Fellow Profile: Michelle Hine
- G-TEAMS Cohort: 2012-13
- Graduate Program: Program in Applied Mathematics
- Teacher Partners: Sarah Clements and Stephanie Greene-Hunley
- School: Peter Howell Elementary School
- Grade level: 4-5
- Topics: Elementary School Math, Investigations Curriculum
"Math pervades our life--it is the backbone of the sciences. Only by understanding mathematics can we understand the world around us."
Michelle Hine is a graduate student in the Program of Applied Mathematics at the University of Arizona. Her research interests lie in the area of mathematical modeling. She uses computers to study scientific problems, and is currently creating a Finite Element mathematical model to study growth and remodeling of soft tissue. Michelle is in her third year of graduate school, and received her Master's degree in Spring 2012.
Michelle is working at Peter Howell Elementary School with Sarah Clements and Stephanie Greene-Hunley teaching 4th and 5th grade. One of the primary goals of their partnership is to help students develop a better understanding of mathematics through writing. Writing helps crystallize and clarify thinking. Michelle helps to bring this to the classroom through informal and fun biweekly sessions of "Problem-a-palooza!" The students solve a variety of math and logic problems, and are required to write explanations of their thinking. In addition, Michelle, Sarah, and Stephanie plan projects to enhance learning and bring math across the curriculum. On a daily basis, Michelle works with students one-on-one, provides a mathematician's perspective in the classroom, and teaches the students from the Investigations curriculum.
Michelle also had the opportunity to work with both classes to develop extended projects. Project based learning greatly increases student engagement, because it facilitates students taking responsibility for their own learning. By giving the students freedom in how they approach the subject and express their findings, an instructor can create an environment where students feel personally invested in the project. Project based learning also easily lends itself to cross-curricular integration and real-world applications.
With fifth grade, Michelle worked on an Original Soda Flavors project, which combined math, science, and persuasive writing. Students created their own soda recipes, conducted market research, and 'mass produced' their soda using proportional reasoning. They finished off the project by creating product packaging and filming commercials. Michelle and Sarah presented this work at the ITSP Conference in Boston. The ''Recipe for an Engaged Classroom'' presentation is available below.
In fourth grade, Michelle and Stephanie ran a month-long Stock Market Project to combine math with economics. Every Tuesday and Thursday, student teams of three followed their chosen stock from a list of kid-friendly stocks: Apple, Coca-Cola, Disney, Facebook, Hershey's, and McDonald's. The students learned about the stock exchange and practiced buying and selling stock with manipulatives. They also learned why companies sell stock (to raise money to buy new supplies, like tables or a computer server) and why people sell stock (to try to make money). The teams were responsible for graphing the value of 100 shares and trying to figure out why their stock value went up or down over the course of the month. (Link to Project Inspiration: Victor Piercey.)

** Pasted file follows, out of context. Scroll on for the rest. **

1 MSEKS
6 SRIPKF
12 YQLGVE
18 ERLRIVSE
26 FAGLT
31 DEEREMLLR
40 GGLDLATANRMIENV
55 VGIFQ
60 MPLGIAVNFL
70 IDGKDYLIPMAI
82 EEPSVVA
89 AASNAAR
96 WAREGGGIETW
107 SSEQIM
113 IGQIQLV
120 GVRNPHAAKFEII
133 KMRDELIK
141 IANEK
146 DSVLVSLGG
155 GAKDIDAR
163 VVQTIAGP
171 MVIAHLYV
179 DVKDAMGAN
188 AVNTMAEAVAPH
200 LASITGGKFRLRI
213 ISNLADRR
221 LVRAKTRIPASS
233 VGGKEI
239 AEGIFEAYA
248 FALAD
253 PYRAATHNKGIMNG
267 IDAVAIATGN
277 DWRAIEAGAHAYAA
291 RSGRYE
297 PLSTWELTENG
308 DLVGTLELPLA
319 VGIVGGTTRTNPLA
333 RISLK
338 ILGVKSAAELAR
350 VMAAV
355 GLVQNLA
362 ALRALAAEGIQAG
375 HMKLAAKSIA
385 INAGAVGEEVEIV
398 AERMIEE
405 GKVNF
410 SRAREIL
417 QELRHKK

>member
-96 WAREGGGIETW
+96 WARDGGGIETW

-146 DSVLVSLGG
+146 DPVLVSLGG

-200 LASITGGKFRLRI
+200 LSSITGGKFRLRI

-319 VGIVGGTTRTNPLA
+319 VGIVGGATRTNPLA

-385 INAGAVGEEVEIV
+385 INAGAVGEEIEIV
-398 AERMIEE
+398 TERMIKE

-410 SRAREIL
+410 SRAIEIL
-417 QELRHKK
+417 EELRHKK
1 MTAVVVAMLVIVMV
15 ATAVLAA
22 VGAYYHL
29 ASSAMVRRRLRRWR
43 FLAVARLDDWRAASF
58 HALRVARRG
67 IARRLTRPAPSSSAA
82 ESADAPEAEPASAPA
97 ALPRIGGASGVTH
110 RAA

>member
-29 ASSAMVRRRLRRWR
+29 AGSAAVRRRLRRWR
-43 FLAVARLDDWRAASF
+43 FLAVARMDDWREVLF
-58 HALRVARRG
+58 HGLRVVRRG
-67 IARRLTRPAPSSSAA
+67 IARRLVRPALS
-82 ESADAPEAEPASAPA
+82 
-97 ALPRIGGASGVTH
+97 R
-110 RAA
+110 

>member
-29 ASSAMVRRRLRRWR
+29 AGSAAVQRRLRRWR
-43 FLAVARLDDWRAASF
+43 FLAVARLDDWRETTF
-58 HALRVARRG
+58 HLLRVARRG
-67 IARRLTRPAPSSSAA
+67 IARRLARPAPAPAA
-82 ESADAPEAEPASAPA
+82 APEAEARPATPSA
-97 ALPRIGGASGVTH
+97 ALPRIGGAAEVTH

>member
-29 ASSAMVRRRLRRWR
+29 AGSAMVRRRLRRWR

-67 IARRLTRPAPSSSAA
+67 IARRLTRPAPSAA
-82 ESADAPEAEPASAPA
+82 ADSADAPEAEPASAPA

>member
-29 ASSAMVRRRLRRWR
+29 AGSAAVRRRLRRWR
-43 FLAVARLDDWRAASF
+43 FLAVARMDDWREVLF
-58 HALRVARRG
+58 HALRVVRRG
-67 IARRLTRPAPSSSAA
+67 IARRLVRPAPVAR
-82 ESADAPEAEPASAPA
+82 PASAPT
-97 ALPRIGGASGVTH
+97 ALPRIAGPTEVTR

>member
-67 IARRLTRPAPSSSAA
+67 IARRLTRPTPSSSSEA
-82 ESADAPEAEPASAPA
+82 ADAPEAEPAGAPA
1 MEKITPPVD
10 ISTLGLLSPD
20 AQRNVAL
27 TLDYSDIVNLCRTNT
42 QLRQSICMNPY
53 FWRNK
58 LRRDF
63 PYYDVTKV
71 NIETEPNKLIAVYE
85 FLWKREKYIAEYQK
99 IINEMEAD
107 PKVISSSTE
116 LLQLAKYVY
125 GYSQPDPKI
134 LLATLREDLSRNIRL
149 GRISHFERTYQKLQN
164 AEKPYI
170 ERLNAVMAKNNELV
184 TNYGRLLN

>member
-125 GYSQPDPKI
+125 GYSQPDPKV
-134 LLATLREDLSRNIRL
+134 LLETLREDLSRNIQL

The other project Michelle and Stephanie implemented was the Fourth Grade Design Project. Students either designed a new playground, created a new school meal, or picked a new animal for Reid Park Zoo and designed its enclosure. Teams of three students had to interview an expert, survey other students, perform online research, create a budget, make a graphical representation of their final design, and present their results to the class. Some groups even got to go on a field trip to the zoo to interview a zookeeper! These projects combine math and writing with real-world applications. Project files are available under the teaching materials section.
All of the project-based learning opportunities were presented at the 2013 G-TEAMS Summer Institute and Heatwaves Summer Institute in June 2013. The ''Making Math Stick: Teaching Through Project Based Learning'' presentation is available below.
My own understanding of mathematics has been enriched as I teach students. For example, in fourth grade we study how to 'break numbers apart' in order to more easily multiply multi-digit numbers. The Investigations curriculum focuses on having students learn many different strategies for each method, stressing understanding before having students work toward efficiency. As a young student, I often learned the standard algorithm and memorized the steps, rather than really thinking about the reasoning behind the algorithm. I also enjoy seeing the new perspectives students bring to learning mathematics.
Teaching elementary school is both challenging and very rewarding. I am learning the great amount of flexibility required of elementary school teachers. Almost every day we adjust lesson plans, homework, and scheduling. There are so many different topics to cover in elementary school because teachers are responsible for all the subjects. At the same time, this provides a unique opportunity to connect the curricula together.
- Introductory Presentation (PPT)
- Collaboration with Project Based Learning: Recipe for an Engaged Classroom (PDF), presented with S. Clements at the International Teacher Scientist Partnership Conference, Boston, MA, February 13-14, 2013
- Making Math Stick: Teaching Through Project Based Learning (PDF), presented with S. Greene-Hunley at the 2013 G-TEAMS Summer Institute
- Problem-a-palooza Sets